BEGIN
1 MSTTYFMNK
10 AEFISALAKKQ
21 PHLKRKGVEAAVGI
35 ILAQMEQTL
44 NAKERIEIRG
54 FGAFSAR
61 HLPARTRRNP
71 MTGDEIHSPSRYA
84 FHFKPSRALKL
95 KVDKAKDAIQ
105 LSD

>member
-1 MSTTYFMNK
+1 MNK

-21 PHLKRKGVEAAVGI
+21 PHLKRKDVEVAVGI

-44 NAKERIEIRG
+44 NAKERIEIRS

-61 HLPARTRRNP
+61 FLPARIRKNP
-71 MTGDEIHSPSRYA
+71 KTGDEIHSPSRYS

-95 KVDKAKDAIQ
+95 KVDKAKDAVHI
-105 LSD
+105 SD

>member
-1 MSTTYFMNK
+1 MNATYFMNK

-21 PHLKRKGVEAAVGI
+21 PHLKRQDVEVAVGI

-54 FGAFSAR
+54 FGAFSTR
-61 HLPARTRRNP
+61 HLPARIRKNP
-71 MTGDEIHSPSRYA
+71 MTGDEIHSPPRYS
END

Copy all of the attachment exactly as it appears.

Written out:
1 MSTTYFMNK
10 AEFISALAKKQ
21 PHLKRKGVEAAVGI
35 ILAQMEQTL
44 NAKERIEIRG
54 FGAFSAR
61 HLPARTRRNP
71 MTGDEIHSPSRYA
84 FHFKPSRALKL
95 KVDKAKDAIQ
105 LSD

>member
-1 MSTTYFMNK
+1 MNK

-21 PHLKRKGVEAAVGI
+21 PHLKRKDVEVAVGI

-44 NAKERIEIRG
+44 NAKERIEIRS

-61 HLPARTRRNP
+61 FLPARIRKNP
-71 MTGDEIHSPSRYA
+71 KTGDEIHSPSRYS

-95 KVDKAKDAIQ
+95 KVDKAKDAVHI
-105 LSD
+105 SD

>member
-1 MSTTYFMNK
+1 MNATYFMNK

-21 PHLKRKGVEAAVGI
+21 PHLKRQDVEVAVGI

-54 FGAFSAR
+54 FGAFSTR
-61 HLPARTRRNP
+61 HLPARIRKNP
-71 MTGDEIHSPSRYA
+71 MTGDEIHSPPRYS